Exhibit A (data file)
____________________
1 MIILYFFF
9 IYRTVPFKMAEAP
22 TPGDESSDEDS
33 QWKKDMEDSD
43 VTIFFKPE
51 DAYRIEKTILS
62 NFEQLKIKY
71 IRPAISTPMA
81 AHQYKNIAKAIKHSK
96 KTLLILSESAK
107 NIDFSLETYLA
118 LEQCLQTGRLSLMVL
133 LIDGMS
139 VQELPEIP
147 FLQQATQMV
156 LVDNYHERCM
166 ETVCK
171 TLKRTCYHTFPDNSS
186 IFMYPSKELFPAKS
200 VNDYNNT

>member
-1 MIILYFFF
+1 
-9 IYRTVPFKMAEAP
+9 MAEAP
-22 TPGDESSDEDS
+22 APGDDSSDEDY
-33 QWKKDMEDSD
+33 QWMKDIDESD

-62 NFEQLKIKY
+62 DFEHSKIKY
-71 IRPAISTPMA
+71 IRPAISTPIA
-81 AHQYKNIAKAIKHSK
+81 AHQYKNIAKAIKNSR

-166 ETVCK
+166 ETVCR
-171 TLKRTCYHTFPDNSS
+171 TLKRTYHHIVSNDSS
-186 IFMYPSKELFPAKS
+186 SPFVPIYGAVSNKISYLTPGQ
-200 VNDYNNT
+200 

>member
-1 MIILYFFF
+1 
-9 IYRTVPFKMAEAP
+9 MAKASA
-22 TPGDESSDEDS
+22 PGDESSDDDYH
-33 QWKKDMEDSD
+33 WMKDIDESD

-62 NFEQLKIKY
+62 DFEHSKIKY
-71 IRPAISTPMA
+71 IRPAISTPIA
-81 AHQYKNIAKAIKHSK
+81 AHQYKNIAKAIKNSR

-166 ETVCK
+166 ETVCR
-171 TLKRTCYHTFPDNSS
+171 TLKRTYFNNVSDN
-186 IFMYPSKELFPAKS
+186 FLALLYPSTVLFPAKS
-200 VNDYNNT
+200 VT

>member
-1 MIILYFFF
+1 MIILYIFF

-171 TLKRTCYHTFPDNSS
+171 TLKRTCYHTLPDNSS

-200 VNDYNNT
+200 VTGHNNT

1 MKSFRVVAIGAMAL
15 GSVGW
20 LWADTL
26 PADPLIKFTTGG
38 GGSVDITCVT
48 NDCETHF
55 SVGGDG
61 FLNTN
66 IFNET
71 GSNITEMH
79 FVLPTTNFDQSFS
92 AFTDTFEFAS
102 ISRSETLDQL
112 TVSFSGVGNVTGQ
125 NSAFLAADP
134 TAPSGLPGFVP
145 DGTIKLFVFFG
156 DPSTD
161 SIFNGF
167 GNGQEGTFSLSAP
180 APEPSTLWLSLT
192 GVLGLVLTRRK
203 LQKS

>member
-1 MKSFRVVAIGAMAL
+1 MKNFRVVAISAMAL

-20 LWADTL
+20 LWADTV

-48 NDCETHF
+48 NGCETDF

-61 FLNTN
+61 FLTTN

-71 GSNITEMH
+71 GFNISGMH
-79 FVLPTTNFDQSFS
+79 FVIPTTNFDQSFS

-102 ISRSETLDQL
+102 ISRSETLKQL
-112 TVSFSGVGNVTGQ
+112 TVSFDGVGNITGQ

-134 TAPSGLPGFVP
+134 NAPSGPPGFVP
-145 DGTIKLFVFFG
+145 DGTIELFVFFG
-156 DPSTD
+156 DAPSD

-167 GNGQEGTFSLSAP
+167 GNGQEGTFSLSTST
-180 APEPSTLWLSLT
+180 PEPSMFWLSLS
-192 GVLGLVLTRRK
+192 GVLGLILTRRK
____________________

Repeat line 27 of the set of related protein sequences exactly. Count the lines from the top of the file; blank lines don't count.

+22 APGDDSSDEDY